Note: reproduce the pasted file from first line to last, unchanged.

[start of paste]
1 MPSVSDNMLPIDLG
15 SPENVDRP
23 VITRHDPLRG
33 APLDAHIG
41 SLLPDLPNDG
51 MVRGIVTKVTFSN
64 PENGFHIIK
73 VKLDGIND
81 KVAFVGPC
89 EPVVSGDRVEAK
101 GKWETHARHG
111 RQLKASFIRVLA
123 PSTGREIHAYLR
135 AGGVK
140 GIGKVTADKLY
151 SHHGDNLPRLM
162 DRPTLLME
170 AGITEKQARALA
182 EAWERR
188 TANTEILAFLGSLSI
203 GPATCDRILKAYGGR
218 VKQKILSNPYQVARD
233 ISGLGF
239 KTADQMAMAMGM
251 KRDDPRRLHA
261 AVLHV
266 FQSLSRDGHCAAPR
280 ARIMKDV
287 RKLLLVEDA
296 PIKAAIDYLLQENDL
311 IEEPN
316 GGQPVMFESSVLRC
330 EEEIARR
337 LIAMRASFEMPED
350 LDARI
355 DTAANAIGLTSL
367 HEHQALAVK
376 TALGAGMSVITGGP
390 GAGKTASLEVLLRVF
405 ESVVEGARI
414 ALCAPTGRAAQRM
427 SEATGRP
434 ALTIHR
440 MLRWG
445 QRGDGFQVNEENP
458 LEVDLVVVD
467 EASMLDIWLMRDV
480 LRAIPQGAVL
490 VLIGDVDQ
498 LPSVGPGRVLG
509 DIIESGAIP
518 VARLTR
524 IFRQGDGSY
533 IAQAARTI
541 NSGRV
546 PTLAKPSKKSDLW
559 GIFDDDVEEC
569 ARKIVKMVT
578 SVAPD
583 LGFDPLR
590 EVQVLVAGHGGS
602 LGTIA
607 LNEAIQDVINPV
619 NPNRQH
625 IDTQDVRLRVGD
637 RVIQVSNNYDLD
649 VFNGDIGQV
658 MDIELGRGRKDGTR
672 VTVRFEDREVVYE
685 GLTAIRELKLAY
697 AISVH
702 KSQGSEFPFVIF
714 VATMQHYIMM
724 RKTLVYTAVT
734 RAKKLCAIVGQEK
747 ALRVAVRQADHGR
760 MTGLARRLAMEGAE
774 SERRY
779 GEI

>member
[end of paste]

1 MPSVSDNMLPIDLG
15 SPENVDRP
23 VITRHDPLRG
33 APLDAHIG
41 SLLPDLPNDG
51 MVRGIVTKVTFSN
64 PENGFHIIK
73 VKLDGIND
81 KVAFVGPC
89 EPVVSGDRVEAK
101 GKWETHARHG
111 RQLKASFIRVLA
123 PSTGREIHAYLR
135 AGGVK
140 GIGKVTADKLY
151 SHHGDNLPRLM
162 DRPTLLME
170 AGITEKQARALA
182 EAWERR
188 TANTEILAFLGSLSI
203 GPATCDRILKAYGGR
218 VKQKILSNPYQVARD
233 ISGLGF
239 KTADQMAMAMGM
251 KRDDPRRLHA
261 AVLHV
266 FQSLSRDGHCAAPR
280 ARIMKDV
287 RKLLLVEDA
296 PIKAAIDYLLQENDL
311 IEEPN
316 GGQPVMFESSVLRC
330 EEEIARR
337 LIAMRASFEMPED
350 LDARI
355 DTAANAIGLTSL
367 HEHQALAVK
376 TALGAGMSVITGGP
390 GAGKTASLEVLLRVF
405 ESVVEGARI
414 ALCAPTGRAAQRM
427 SEATGRP
434 ALTIHR
440 MLRWG
445 QRGDGFQVNEENP
458 LEVDLVVVD
467 EASMLDIWLMRDV
480 LRAIPQGAVL
490 VLIGDVDQ
498 LPSVGPGRVLG
509 DIIESGAIP
518 VARLTR
524 IFRQGDGSY
533 IAQAARTI
541 NSGRV
546 PTLAKPSKKSDLW
559 GIFDDDVEEC
569 ARKIVKMVT
578 SVAPD
583 LGFDPLR
590 EVQVLVAGHGGS
602 LGTIA
607 LNEAIQDVINPV
619 NPNRQH
625 IDTQDVRLRVGD
637 RVIQVSNNYDLD
649 VFNGDIGQV
658 MDIELGRGRKDGTR
672 VTVRFEDREVVYE
685 GLTAIRELKLAY
697 AISVH
702 KSQGSEFPFVIF
714 VATMQHYIMM
724 RKTLVYTAVT
734 RAKKLCAIVGQEK
747 ALRVAVRQADHGR
760 MTGLARRLAMEGAE
774 SERRY
779 GEI

>member